Saddam offensive forces Shias out

IRAQI SHIAS are continuing to flee the southern marshes in droves to escape from a summer offensive by Saddam Hussein's army, according to dissident Iraqis in London.

The United Nations High Commissioner for Refugees has said the Iraqis were escaping to Iran at a rate of 150 a day. According to UNHCR, some 15,000 were waiting to cross the border into a remote part of western Iran. Many are stuck in a kind of no man's land in the border area because the Iranians are said to be reluctant to let in another flood of refugees.

The Iraqi campaign is part of a continuing effort to subdue the people of the marshes, where dissident Shias fled after the insurrection at the end of the Gulf war. Refugees have said they fled heavy mortar fire and artillery bombardment by Iraqi forces.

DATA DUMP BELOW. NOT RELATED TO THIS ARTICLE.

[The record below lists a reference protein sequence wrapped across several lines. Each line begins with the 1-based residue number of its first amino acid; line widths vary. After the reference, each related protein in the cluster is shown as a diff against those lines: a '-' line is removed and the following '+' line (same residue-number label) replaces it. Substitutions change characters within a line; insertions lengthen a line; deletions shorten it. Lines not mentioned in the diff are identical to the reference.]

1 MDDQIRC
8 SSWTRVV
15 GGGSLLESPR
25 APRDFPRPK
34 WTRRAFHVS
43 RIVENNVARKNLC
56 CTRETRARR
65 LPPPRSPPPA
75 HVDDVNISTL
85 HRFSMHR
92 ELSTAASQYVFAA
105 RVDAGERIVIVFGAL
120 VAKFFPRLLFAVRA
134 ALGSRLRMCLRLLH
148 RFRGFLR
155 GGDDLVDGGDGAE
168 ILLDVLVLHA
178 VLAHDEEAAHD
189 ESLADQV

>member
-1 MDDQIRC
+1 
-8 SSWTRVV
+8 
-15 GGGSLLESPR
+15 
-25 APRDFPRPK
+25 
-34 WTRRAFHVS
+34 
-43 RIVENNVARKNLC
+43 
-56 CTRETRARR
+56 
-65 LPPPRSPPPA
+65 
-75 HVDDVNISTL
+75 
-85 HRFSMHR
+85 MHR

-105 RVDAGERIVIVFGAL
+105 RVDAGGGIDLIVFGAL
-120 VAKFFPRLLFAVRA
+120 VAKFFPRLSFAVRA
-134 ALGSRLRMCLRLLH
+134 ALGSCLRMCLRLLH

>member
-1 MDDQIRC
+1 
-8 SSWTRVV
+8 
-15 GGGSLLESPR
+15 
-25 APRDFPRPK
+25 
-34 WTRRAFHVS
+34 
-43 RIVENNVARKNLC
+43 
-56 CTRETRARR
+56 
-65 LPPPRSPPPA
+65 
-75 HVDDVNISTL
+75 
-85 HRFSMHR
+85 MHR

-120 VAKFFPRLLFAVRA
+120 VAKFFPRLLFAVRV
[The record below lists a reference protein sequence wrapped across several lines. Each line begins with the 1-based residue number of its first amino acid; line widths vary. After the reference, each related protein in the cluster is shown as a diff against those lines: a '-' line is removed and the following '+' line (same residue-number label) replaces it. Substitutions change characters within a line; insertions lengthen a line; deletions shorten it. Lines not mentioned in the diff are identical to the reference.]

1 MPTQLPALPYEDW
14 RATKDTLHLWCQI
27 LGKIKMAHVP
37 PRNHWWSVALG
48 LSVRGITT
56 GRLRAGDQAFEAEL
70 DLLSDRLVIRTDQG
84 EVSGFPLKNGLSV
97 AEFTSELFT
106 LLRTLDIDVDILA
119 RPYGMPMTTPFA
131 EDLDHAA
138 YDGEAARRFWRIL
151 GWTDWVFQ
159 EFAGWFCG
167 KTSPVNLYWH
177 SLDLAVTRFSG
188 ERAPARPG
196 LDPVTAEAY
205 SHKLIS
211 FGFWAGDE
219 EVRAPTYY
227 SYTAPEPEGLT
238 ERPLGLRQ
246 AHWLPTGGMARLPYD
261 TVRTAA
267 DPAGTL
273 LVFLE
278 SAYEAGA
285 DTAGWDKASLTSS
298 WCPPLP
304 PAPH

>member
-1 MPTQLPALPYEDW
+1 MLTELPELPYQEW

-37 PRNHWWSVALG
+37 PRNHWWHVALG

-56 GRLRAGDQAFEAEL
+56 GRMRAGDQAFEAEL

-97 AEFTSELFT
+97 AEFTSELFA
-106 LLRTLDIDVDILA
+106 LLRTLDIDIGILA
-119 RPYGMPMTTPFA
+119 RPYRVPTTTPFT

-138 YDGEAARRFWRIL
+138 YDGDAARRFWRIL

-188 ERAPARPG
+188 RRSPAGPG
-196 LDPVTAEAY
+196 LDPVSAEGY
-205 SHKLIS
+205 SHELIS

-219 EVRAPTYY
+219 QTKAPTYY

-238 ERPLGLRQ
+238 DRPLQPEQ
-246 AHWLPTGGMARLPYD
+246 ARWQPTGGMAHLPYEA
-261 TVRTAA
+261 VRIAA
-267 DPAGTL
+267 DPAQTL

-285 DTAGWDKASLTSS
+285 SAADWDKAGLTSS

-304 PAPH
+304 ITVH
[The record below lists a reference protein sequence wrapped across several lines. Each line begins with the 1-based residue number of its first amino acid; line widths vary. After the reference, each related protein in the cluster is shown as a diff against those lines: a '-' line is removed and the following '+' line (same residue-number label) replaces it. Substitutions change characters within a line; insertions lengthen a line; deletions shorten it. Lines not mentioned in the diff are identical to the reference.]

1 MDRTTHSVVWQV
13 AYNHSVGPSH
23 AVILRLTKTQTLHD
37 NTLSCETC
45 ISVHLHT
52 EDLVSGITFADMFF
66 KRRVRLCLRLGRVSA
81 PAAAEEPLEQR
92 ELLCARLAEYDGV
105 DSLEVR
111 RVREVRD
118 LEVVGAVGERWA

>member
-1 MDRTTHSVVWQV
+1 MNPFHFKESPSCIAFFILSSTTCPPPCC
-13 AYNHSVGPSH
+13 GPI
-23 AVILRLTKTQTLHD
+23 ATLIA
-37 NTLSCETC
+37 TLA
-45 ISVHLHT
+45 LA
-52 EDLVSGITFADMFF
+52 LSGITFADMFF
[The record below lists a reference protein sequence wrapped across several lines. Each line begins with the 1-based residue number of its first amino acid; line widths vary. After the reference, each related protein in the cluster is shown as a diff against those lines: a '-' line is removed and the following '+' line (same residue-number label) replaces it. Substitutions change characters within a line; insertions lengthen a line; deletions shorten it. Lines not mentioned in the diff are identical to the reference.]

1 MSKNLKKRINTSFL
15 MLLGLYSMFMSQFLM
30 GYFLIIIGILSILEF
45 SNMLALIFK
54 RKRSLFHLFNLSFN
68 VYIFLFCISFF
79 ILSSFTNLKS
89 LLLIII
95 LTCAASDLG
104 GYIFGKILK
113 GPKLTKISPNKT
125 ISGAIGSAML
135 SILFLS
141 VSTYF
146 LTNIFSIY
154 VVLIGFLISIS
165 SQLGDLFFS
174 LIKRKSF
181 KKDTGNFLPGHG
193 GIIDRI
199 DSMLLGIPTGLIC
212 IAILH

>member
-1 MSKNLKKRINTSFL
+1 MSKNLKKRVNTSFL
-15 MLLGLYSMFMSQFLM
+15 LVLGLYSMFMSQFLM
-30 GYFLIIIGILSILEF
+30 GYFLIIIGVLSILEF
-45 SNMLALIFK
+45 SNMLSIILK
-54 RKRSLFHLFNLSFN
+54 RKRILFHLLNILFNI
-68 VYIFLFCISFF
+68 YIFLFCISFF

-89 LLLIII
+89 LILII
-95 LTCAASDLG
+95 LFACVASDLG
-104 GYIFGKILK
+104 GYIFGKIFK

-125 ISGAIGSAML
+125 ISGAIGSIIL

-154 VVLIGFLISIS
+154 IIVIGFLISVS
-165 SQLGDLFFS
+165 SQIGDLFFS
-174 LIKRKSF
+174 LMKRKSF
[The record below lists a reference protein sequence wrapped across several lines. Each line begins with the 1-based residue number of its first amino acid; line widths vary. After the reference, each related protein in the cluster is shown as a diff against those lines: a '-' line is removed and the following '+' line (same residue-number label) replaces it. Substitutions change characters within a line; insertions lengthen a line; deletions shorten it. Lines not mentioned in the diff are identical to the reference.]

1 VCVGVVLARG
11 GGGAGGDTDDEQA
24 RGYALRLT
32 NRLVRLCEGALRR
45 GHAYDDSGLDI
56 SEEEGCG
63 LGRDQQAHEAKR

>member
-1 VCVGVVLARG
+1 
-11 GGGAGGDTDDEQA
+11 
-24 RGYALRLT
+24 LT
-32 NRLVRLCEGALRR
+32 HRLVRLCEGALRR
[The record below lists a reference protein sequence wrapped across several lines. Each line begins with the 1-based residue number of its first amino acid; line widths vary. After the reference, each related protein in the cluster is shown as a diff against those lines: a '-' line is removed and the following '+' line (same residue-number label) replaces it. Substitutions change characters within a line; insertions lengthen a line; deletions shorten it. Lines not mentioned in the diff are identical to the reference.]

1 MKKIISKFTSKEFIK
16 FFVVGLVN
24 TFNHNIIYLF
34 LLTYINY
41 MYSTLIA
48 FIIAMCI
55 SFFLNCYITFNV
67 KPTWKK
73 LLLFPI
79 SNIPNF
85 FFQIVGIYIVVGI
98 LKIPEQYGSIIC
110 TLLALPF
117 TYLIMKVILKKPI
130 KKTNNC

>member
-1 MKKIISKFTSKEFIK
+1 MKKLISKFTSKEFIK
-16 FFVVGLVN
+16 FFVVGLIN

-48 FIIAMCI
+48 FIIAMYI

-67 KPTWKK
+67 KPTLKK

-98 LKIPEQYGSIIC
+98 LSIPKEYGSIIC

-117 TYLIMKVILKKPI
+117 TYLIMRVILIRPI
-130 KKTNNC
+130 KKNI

In the past, Iraqi forces have had great difficulty in penetrating the marshes. But a series of extensive drainage works, and the summer season, have dried out the land and increased the mobility of Iraqi forces.

One of the main Iraqi Shia opposition groups, the Supreme Council for the Islamic Revolution of Iraq (Sciri), said that over the last fortnight, army units had subjected villages in al-Amarah, Nasiriyah and the Basrah marshland to sustained bombardment. Republican Guard units have also been exercising on al-Habbaniyah and al-Rizazah lakes, which are similar to the marshlands. Sciri fears a new offensive is being planned.

Western countries have told Iraq that the UN sanctions regime will not be loosened until Baghdad observes all UN ceasefire resolutions, including 688 which calls on Iraq not to repress its population.